The steep rise in alcohol duties announced in yesterday's Budget, which the Government says will help to tackle binge drinking, follows the publication of its review of the 2005 Licensing Act last week when the Government reiterated its commitment to 24-hour licensing. Ben Cooper asks whether the two policies represent a consistent approach to tackling excessive consumption or whether the duty hike is an opportunistic attempt to boost much-needed tax revenues through the age-old method - the sin tax.

The adage that what governments give with one hand, they take away with the other has been vividly demonstrated to the UK drinks sector during the last week.

Last Tuesday, the Government unveiled a raft of new measures aimed at tackling binge-drinking but crucially retained its commitment to 24-hour licensing. Indeed, broadly speaking the measures were aimed at better enforcement of current laws, such as tougher sanctions for retailers who sell to underage drinkers, bigger fines for drinking in public areas with a history of antisocial behaviour, the extension of the use of juvenile acceptable behaviour contracts, and action against irresponsible promotion.

The Government said that while 24-hour licensing had exacerbated alcohol-related violent crime in the small hours, it insisted that it had not created the "widespread problems" feared by some. Its review of the 2005 Licensing Act suggested that it had achieved "mixed results", culture secretary Andy Burnham said.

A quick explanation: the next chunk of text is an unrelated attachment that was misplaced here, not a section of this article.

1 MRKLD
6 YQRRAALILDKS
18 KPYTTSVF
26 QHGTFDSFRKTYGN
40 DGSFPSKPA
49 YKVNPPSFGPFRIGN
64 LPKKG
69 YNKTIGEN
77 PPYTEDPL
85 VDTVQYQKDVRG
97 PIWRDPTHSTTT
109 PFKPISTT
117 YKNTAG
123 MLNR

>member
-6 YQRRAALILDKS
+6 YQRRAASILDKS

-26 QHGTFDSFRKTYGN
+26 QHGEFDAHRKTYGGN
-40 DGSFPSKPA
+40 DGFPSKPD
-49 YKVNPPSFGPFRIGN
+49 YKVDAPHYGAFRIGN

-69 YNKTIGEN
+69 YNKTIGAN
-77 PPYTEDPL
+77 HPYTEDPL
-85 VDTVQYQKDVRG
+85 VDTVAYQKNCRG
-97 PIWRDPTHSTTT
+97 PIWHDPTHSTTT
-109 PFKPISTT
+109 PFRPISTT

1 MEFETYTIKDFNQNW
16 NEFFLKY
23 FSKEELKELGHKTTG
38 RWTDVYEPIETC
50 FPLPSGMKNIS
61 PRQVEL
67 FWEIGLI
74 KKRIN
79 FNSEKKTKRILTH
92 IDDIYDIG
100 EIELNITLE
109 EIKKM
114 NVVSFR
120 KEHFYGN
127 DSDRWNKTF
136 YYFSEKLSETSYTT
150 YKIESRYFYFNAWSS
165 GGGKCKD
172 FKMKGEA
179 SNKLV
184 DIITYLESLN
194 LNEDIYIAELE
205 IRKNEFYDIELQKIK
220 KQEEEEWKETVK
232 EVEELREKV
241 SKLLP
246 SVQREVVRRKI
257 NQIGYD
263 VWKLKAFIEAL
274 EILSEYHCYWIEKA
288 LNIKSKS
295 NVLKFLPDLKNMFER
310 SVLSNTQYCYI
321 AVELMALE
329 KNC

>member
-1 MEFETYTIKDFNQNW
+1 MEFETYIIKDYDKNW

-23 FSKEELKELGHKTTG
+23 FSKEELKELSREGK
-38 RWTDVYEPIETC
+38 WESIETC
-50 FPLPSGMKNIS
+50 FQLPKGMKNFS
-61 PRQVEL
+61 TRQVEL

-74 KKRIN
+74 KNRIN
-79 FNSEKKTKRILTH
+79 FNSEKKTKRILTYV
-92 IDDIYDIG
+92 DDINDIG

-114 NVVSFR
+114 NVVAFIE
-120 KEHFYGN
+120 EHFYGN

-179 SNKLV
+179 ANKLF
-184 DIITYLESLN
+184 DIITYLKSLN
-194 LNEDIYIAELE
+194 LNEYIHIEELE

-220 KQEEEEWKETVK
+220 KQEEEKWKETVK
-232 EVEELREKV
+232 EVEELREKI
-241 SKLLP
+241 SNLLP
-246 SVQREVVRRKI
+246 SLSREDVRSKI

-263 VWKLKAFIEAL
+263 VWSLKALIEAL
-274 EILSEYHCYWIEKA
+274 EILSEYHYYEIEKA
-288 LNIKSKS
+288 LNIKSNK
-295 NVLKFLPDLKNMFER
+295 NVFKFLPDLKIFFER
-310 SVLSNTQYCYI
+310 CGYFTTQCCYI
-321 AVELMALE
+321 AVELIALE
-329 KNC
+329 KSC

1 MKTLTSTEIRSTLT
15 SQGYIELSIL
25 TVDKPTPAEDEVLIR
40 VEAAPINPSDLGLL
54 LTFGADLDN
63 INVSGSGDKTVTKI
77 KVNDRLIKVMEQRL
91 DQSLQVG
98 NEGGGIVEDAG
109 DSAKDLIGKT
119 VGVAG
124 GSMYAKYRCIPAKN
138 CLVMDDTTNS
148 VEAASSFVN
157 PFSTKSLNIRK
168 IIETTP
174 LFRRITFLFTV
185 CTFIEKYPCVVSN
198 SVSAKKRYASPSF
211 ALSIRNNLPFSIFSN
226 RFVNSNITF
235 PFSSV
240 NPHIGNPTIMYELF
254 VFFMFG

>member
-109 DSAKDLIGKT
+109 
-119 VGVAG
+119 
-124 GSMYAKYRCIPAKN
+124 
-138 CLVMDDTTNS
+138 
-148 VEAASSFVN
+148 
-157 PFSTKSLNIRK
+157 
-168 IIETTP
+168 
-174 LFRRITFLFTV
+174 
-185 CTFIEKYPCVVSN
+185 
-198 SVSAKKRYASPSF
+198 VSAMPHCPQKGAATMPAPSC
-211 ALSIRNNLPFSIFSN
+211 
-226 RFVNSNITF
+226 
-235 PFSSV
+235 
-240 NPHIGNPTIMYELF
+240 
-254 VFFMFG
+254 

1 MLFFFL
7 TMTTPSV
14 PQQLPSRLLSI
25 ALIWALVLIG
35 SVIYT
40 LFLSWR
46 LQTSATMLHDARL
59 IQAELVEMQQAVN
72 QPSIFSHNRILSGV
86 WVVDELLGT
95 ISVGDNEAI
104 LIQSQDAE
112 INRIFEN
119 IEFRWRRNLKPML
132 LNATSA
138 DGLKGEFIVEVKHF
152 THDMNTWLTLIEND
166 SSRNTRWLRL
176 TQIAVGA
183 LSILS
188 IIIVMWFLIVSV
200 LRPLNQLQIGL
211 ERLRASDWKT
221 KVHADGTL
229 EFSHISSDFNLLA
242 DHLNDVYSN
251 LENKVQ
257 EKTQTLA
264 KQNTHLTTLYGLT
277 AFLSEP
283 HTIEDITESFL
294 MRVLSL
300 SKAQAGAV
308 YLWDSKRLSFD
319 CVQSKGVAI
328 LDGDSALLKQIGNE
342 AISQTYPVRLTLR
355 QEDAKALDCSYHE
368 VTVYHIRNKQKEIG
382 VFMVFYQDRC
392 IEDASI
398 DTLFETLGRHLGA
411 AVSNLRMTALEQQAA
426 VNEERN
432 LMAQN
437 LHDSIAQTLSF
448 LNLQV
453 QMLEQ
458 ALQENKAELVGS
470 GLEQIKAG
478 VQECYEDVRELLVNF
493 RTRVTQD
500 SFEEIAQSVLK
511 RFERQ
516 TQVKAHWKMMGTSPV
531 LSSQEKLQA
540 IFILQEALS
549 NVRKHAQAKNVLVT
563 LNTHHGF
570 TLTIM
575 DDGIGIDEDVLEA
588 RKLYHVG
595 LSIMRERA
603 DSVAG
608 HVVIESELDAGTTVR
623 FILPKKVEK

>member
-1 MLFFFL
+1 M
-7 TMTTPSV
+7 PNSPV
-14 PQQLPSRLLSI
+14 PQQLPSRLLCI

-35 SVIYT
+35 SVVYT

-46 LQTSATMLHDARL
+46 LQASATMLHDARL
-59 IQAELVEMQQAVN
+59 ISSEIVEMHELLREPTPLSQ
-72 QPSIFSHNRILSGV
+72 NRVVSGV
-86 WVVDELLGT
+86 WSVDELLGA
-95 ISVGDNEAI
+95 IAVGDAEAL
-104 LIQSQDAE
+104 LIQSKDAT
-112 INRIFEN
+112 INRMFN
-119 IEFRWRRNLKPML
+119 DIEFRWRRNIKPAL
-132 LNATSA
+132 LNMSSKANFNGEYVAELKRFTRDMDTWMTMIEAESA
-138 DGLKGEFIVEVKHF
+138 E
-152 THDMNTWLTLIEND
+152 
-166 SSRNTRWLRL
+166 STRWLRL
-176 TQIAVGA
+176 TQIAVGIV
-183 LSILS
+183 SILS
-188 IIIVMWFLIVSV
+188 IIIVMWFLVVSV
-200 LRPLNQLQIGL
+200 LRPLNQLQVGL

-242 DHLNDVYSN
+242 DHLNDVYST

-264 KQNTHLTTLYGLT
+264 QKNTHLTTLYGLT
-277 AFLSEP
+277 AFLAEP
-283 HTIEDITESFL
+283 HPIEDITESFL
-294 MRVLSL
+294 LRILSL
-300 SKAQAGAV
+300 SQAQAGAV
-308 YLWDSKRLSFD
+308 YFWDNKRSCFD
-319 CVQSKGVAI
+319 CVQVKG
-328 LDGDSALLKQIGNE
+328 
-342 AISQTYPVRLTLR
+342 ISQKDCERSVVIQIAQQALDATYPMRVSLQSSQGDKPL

Drinks industry representatives welcomed the continued commitment to more liberal licensing hours.

Jeremy Beadles, chief executive of the Wines and Spirits Trade Association (WSTA), called the review a "balanced assessment of a policy that has given the vast majority of us a freedom enjoyed elsewhere in Europe for years". He said the WSTA welcomed the Government's recognition that 24-hour licensing had had a largely positive impact. The decision to stick by the new licensing laws was also welcomed by the British Beer & Pub Association (BBPA).

What a difference a week makes. In yesterday's Budget, the Chancellor, Alistair Darling, announced some of the biggest rises in alcohol duty ever seen. The increases put GBP0.14 on the price of a bottle of wine, GBP0.18 on a bottle of sparkling wine, GBP0.55 on a bottle of spirits and GBP0.04 on a pint of beer.  Effectively, duty rates have been increased by 6% more than inflation. Added to duty increases that will come into effect on Sunday, an escalator for alcohol duty has been introduced that will see duties increase by 2% above inflation for the next four years.

Not surprisingly, the drinks industry's admiration for the Government has waned somewhat. Both the WSTA and the BBPA expressed their disappointment, along with major drinks producers such as Diageo and InBev. The WSTA also pointed out that UK consumers now pay more tax on wine than any other country in the EU, while the Scotch Whisky Association (SWA) observed that UK duty on Scotch whisky was now the fourth highest in the EU. The Association of Multiple Retailers (ALMR) described the rises as "binge-taxing".